American Dream

By Richard Jennis

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Mornings, Penelope awakes to an inexplicable pain in her thighs, as if her legs have been stretched in opposite directions. Nights, she is convinced the loneliness will swallow her, but, like the morning aches, the feeling fades when she rouses herself from bed.

On her mantle is a picture of one of her two children, a daughter, smiling reluctantly, face blotched with pimply youth. She keeps Jeanine encapsulated in her picture frame, frozen in time, seven years prior. Mitchell has earned nothing more than one small photo from high school graduation, tucked into her wallet.

Nighttime, her children are very real to her. She wonders if Mitchell, that rambunctious child always running, the winds stirring in his passage and blowing her taxes off the kitchen table, has finally settled down. She hopes that Jeanine’s amorphous boyfriend musters more enthusiasm and tenderness when the two are in private than when they are visiting.

By morning, they are memories to accompany other faded memories. Her children two stretch marks, pulled tight across her body, from the times she ripped herself open so that they could live. Her children two sets of blinking eyes on an ultrasound screen, full of roundness and hope. Her former husband a salary that temporarily supported them, until the first layoff.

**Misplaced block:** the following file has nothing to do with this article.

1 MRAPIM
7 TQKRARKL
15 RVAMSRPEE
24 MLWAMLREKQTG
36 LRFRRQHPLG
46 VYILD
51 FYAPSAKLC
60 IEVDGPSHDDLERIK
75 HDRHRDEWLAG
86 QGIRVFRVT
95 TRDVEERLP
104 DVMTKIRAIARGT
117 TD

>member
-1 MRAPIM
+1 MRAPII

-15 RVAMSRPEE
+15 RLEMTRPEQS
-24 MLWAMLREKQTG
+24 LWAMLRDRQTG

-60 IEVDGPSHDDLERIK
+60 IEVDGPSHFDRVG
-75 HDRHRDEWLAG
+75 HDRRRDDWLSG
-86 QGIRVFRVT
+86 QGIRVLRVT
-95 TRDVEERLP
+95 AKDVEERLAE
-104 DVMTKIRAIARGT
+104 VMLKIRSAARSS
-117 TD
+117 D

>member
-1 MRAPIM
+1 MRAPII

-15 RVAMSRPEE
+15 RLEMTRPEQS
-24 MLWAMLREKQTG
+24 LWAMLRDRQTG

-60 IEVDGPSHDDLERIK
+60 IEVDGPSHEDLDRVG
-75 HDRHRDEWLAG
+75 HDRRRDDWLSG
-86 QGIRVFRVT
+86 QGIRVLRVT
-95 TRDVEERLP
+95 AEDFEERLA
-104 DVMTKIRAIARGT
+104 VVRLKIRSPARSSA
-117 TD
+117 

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By Brandon Lipkowski

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We sat together
on opposites ends of
a booth near the window
of a fast food chain,
miraculously open on
Christmas Day,
for those in the services,
those who drive trucks,
and those who find
themselves alone,
on opposite ends
of the booths.

We’re nearly sixty
years apart,
he’s lived my life
four times,
but our jokes are
timeless, and our
timing is youthful
and exciting.

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By Bowen Dunnan

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Last night she looked me in the eye and told me she’d do anything I wanted, go anywhere I wanted. Before sunrise she tried to stab herself in the belly with a little knife. Not the sharpest knife in the place – but still. I had to hold her down for a while.

“Honeybee, we can’t keep doing this,” I say. “We have to stop.”

We are sitting on the floor at the miniature table in Charlie’s room. We are too big for the white chairs. We don’t want to break them, even now. You might not think we’d be in that room, but it is the most comfortable place to sit. It has the softest carpet, anyway.

“We’re no good, babe,” she says. “I feel like we should just die.”

She is telling the truth, as far I can see.

We sleep a little, right there on the green carpet.

The sun is up when I open my eyes. She is awake too, but she hasn’t moved.

“Do you want me to fix us a drink?” she says. “So we can figure this out.” “Sure, honeybee,” I say. “If that’s what you want.”

She gets up and takes the two empty glasses from the table and opens the door and walks out of the room.

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